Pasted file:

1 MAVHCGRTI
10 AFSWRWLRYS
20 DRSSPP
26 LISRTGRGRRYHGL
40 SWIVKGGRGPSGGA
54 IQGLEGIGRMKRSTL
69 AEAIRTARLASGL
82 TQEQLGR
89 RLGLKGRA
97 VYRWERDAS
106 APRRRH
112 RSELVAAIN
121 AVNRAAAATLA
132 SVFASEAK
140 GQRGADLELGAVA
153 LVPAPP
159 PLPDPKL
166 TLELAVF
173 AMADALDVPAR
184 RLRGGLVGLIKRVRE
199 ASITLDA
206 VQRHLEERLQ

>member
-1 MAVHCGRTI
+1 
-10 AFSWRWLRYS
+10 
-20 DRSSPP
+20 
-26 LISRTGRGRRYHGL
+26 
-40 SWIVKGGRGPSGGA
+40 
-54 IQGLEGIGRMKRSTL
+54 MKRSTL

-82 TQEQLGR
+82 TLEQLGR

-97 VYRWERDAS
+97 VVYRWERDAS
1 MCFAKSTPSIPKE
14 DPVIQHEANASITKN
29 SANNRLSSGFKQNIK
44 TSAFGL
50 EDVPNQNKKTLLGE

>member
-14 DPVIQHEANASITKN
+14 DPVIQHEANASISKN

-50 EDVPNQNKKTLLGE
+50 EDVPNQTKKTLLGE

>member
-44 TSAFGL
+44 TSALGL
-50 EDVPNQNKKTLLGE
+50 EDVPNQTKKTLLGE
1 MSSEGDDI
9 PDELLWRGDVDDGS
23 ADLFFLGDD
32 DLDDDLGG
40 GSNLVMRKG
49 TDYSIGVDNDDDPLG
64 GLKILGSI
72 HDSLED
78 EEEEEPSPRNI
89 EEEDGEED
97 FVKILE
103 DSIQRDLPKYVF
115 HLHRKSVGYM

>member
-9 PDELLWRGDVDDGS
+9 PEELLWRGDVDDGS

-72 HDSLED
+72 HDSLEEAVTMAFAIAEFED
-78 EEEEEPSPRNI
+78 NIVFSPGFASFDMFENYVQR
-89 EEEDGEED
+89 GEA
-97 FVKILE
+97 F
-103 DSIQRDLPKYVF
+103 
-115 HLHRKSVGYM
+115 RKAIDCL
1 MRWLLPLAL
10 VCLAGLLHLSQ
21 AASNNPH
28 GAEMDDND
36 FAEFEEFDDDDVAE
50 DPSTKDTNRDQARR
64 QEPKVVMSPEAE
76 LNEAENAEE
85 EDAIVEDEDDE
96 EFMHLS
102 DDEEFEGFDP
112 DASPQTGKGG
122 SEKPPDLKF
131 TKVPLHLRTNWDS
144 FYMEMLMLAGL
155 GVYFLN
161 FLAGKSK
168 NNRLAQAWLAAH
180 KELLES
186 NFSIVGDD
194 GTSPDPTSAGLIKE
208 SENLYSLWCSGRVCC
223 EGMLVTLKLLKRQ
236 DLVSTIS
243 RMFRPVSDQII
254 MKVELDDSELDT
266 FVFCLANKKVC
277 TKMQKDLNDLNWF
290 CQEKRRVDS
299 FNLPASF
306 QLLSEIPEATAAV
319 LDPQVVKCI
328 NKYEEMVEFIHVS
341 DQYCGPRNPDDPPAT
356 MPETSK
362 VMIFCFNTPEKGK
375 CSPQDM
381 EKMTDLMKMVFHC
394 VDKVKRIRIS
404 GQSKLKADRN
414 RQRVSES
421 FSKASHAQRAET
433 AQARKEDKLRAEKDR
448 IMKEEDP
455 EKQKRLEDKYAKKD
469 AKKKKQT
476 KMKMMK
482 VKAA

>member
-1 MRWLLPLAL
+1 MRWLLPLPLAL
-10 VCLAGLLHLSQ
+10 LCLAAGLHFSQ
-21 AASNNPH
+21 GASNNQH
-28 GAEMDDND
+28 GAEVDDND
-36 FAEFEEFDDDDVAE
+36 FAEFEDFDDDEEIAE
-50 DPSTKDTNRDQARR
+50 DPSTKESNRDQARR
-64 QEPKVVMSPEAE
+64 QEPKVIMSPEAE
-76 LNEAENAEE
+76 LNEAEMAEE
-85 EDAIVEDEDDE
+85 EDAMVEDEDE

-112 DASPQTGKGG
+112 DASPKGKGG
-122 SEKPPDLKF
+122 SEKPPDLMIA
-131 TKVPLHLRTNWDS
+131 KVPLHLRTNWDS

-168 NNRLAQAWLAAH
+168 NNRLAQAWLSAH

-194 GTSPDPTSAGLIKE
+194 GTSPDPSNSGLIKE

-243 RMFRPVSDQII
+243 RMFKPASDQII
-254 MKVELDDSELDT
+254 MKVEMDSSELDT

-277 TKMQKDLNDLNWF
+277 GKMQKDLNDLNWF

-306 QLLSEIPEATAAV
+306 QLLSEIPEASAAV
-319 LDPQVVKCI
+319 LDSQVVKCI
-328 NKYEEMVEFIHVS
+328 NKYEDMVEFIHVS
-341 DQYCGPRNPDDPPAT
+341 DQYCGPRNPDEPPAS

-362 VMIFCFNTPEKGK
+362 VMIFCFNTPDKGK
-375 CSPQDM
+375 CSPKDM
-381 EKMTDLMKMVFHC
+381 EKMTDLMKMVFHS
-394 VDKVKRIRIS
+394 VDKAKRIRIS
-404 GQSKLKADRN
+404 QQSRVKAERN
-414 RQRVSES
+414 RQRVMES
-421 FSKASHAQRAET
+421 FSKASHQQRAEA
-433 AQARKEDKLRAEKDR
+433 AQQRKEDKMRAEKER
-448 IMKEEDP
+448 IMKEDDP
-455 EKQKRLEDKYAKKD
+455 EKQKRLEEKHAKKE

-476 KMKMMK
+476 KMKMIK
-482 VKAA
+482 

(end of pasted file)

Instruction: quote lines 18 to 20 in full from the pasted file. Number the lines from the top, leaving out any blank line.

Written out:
166 TLELAVF
173 AMADALDVPAR
184 RLRGGLVGLIKRVRE